- 14-04-2012, 20:59 #31Per Ardua ad Astra = Hard work gets you a Vauxhall?
- 14-04-2012, 21:06 #32
I have an old mate who's 89 years old. He's spent a lifetime in the aircraft industry working for BEA and then BA until he retired quite a few years ago now. He originally started out apprenticed to an aircraft company around Hayes in West London.just prior to the second world war and he wasn't allowed to join up at first because he was in a reserved occupation but eventually, he got into the RAF. He started out in his apprenticeship building the original aircraft from new and then later moved onto in the RAF fixing them when someone bent them.
Occasionally he chats about what he did. For example, in Mosquitoes, it was common practice apparently when you fixed one to have to go up with the pilot on the test flight. He happened to mention some time ago now about with the end of the war, all the kit that got dumped including a new Spitfire engine still greased up in it's box that they just buried somewhere.
I'm going up the pub in a minute to ask him if he can remember where they buried it! You never know?
- 14-04-2012, 21:16 #33
- 14-04-2012, 21:52 #34
- Join Date
- Dec 2007
You have been force fed American Hollywood propaganda by deluded P51 Mustang lovers. The Spitfire was more important than the Mustang and probably the most important aircraft in WWII. It was the only aircraft to fly from the start to the finish of the war and to fight in every theatre. The Mediterranean, North Africa, Europe, UK, Russia, Burma, India, Pacific, Australia, North Atlantic and Arctic. No other aircraft can make that claim, not even the Me109. They even had spits flying over Japan in 1945 with long range fuel tanks.
Furthermore, if the Spitfire was utterly useless and never did anything in the offensive role, perhaps you can tell me what the first prop aircraft was to shoot down a jet? As a slight hint, it certainly wasn't the P51. Could it be the spit? Well, what's a spit doing flying at high speed over Germany that late in the war I wonder? According to your twisted thesis they were back in blightly doing victory rolls over empty airfields.
DCFor where thou art, there is the world itself, and where thou art not, desolation.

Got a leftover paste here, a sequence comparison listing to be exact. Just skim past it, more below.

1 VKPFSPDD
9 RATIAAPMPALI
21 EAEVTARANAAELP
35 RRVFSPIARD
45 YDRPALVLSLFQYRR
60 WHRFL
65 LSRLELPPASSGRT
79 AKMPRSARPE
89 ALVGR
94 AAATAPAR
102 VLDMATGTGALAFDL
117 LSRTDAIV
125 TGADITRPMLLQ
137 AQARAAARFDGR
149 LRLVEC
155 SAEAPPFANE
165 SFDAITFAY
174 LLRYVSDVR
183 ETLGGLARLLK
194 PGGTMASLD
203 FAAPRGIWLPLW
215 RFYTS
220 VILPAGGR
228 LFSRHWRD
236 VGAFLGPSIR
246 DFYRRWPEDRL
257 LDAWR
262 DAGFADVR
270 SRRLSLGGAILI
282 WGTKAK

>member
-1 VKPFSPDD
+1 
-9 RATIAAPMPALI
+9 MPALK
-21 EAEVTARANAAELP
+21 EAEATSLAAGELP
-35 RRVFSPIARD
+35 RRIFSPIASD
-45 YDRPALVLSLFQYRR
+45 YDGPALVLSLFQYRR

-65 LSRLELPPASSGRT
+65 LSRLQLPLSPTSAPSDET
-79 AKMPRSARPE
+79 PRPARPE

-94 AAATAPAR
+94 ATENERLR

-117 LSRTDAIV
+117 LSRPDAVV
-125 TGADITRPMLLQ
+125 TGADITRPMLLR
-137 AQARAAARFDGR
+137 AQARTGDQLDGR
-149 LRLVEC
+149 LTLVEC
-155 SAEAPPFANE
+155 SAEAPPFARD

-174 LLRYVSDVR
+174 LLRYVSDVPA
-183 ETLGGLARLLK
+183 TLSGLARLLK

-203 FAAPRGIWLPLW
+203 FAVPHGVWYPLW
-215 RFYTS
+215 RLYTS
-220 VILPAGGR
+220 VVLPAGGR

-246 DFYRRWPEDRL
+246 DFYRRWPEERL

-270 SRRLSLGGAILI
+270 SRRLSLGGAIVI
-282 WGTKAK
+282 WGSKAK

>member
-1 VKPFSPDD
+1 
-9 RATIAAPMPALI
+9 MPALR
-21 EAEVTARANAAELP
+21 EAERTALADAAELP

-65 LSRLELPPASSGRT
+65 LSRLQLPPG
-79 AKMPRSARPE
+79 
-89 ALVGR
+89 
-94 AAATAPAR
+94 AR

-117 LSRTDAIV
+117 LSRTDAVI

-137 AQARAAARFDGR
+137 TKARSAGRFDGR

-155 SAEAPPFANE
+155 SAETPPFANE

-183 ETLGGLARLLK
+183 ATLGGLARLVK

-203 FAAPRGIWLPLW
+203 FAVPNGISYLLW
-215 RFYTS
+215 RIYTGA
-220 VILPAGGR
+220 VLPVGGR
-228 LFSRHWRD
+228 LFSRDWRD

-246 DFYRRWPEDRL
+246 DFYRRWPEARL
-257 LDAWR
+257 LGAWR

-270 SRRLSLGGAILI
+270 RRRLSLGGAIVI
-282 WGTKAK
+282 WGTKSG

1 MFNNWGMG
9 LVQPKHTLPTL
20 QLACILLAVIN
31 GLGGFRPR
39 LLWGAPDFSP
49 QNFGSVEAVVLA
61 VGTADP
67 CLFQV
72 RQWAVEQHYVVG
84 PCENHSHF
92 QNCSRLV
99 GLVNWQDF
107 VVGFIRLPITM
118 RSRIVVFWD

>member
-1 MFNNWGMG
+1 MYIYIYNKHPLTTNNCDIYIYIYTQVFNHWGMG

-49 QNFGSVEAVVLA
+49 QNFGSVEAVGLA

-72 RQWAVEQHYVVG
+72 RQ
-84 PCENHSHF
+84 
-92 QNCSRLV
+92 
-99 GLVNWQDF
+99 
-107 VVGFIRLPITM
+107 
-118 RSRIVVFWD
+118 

- 14-04-2012, 22:03 #35
- 14-04-2012, 22:28 #36
World War II has started again.
What nonsense. The Messerschmitt Bf 109 was a far superior and better designed aircraft than the puny spitfire. Why bother trying to find these planes. Leave then buried in the ground where they belong.
- Hans, Berlin , 14/4/2012 8:35
Read more: The new Battle of Burma: Find 20 buried Spitfires and make them fly | Mail Online
- 15-04-2012, 03:35 #37
- 15-04-2012, 03:41 #38"I am not an Ulsterman but yesterday, the 1st. July, as I followed their amazing attack, I felt that I would rather be an Ulsterman than anything else in the world."
Cpt Wilfred Spender 2nd July 1916
"Throughout the long years of struggle ... the men of Ulster have proved how nobly they fight and die"
King George V
- 15-04-2012, 07:40 #39
- 15-04-2012, 08:42 #40
Just a personal note. A few years back I went on a course to make a long bow in gloucestershire. We finished the bows late on a summer sunday afternoon and took them out for a first shoot. Four of us standing in an English field. Longbows at the ready when the sound of a merlin (we all know the sound of a merlin right)? came from behind us. Seconds later a mkIX flew over. Standing there with a long bow in one hand and a spitfire overhead. A thousand years of history filled the fields and sky. Got a bit of dust in my eye from the prop wash I think.
Last edited by BONNACON; 15-04-2012 at 12:49. Reason: v instead of x!Haven't had an accident in years. See a lot in my rear view mirror though.
It's very unlucky to be superstitious.
Only my dog can judge me.